Step 3: exploring risk treatment options

After the plotting of the different points on the heat map and the evaluation of the risks, the next step is to explore the different treatment options for the selected corruption risks. The trade-offs between the potential negative impact of a corruption risk and any potential damage that might happen because of the measures designed to control the risk should be carefully weighed. It is advisable to focus on controls that can mitigate risks of corruption while advancing performance and the achievement of health outcomes, minimizing waste and mitigating other governance related risks such as negligence and theft. Likewise, it is good to prioritize controls that can mitigate several corruption risks at several decision points, such as a software that can improve control over the whole supply chain.

Step 4: prioritization

Given resource limitations, a systematic prioritization process for risk treatment measures should be established based on evidence and preset criteria. The prioritization process should enable stakeholders to reach consensus on what decision/action points are the most important (politically, socially and/or economically), what response is the most feasible and what interventions will have the strongest positive impact. This paves the way for an actionable plan that is applicable within the country context and with the available resources.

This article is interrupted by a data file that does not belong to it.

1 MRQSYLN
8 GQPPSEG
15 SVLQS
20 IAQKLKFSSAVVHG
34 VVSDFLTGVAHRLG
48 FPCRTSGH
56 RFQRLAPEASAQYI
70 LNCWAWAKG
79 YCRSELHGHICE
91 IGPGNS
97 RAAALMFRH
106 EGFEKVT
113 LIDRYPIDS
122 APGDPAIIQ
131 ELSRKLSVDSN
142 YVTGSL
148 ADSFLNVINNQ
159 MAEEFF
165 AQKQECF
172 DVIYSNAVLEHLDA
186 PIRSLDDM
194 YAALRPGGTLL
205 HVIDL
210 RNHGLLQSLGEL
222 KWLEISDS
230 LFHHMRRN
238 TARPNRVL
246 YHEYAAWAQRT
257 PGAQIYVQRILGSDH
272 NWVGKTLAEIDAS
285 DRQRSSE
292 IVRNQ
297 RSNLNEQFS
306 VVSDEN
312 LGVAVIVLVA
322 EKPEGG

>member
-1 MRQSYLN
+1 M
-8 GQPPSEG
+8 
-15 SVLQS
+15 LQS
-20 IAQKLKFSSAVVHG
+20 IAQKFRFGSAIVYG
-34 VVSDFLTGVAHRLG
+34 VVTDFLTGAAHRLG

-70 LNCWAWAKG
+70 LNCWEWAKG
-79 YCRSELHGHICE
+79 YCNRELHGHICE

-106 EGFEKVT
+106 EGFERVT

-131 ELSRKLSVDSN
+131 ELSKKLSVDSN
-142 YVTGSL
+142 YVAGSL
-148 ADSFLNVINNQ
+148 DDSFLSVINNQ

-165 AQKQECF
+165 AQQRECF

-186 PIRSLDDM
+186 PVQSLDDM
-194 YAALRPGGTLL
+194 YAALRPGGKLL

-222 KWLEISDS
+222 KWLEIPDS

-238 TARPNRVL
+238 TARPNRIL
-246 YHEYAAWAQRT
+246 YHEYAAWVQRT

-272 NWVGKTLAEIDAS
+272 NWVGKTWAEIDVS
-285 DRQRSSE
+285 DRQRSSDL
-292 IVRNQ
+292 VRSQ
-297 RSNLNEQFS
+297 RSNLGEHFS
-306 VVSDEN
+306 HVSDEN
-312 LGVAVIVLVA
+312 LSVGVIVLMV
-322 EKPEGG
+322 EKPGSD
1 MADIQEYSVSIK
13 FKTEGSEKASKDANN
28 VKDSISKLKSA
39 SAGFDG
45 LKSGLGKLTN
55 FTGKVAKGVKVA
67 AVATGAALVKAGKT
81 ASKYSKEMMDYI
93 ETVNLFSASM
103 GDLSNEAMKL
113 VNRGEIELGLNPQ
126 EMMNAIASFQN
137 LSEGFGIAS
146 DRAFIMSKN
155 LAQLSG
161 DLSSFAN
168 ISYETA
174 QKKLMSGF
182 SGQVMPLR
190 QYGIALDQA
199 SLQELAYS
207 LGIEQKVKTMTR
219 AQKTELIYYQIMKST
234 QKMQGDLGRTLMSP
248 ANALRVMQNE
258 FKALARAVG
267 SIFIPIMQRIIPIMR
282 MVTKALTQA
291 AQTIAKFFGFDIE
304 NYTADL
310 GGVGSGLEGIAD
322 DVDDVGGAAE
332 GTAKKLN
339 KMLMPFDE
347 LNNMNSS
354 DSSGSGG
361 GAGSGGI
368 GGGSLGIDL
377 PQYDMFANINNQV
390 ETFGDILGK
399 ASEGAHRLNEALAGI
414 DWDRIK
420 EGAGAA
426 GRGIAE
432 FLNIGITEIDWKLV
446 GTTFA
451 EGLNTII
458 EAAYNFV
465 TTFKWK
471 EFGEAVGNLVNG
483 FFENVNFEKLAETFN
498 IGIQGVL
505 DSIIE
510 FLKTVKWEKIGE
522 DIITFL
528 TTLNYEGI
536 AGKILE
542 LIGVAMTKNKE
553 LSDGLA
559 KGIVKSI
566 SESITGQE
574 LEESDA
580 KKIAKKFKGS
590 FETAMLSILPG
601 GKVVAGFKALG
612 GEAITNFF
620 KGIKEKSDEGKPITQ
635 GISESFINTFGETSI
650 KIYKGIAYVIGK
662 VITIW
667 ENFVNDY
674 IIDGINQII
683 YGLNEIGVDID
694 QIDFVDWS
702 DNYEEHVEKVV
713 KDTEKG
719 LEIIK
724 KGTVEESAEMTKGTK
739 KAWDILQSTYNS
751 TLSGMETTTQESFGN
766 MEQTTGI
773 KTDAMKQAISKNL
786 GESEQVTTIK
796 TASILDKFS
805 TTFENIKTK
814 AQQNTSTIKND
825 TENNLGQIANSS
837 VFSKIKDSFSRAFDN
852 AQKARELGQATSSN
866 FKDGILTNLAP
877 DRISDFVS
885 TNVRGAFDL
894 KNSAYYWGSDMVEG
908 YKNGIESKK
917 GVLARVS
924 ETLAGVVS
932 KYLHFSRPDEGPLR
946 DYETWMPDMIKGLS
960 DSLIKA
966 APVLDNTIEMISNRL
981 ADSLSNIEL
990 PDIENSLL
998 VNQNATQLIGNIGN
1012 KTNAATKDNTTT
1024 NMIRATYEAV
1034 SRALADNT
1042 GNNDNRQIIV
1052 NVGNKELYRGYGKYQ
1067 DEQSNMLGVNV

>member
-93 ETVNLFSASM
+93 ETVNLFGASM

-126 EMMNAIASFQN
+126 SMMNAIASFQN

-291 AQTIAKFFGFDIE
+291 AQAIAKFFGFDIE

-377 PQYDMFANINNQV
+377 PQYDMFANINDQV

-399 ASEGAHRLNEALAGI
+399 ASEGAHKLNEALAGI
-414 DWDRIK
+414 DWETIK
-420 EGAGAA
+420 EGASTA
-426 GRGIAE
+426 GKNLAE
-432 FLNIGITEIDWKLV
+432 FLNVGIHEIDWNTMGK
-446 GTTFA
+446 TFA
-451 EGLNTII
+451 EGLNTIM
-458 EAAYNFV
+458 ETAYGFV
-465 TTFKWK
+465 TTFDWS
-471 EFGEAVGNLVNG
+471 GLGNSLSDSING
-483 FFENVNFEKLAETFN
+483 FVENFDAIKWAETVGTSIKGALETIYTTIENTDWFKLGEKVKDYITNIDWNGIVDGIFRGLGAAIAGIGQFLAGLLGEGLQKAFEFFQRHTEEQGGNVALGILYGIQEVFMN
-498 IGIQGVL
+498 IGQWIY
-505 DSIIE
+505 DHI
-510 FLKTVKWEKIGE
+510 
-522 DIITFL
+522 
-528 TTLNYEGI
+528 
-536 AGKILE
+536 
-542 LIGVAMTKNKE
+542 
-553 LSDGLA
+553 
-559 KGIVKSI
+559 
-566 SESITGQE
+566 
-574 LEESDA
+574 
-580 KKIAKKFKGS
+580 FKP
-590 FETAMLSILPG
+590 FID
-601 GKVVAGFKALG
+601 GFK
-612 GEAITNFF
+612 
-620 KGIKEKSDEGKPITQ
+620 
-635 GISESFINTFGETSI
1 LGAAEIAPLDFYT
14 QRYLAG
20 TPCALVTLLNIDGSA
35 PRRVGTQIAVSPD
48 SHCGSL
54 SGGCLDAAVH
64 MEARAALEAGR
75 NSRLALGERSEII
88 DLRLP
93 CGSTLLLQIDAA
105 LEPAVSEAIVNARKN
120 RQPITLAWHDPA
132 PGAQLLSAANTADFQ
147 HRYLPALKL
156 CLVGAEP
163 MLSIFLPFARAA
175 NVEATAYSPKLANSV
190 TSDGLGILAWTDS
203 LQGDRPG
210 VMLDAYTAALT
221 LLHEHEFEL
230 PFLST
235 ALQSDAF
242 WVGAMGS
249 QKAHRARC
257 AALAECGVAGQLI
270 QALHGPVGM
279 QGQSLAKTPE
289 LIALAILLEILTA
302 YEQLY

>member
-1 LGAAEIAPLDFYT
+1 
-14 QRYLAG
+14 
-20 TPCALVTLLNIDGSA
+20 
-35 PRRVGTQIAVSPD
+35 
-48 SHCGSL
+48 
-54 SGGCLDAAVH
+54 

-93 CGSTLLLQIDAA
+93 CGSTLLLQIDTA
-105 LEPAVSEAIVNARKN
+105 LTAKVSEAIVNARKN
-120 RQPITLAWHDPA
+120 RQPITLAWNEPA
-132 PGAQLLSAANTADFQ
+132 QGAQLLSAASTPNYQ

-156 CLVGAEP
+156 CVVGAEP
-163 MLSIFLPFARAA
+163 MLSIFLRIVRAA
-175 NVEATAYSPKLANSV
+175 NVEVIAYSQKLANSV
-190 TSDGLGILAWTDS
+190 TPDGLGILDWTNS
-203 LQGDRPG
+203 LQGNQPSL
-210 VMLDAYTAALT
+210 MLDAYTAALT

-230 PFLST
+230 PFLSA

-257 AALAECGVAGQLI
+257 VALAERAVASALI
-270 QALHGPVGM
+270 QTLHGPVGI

Step 5: planning and implementation

Based on the results of the prioritization, a plan should be put in place to tackle the selected corruption risks and resources should be allocated and mobilized to implement the plan. This should be followed by implementation of interventions to address the risks. Certain baseline assessments need to be carried out as well.

Ongoing activities during implementation

  • Communication and consultation: An important factor for the success of risk management is that relevant stakeholders are updated about the risks, treatment plans and any changes in risk levels, interventions or emergent risks through clear communication. Consultation is another important activity, as this gives stakeholders the opportunity to give their inputs and, stay engaged and it creates constructive feedback loops.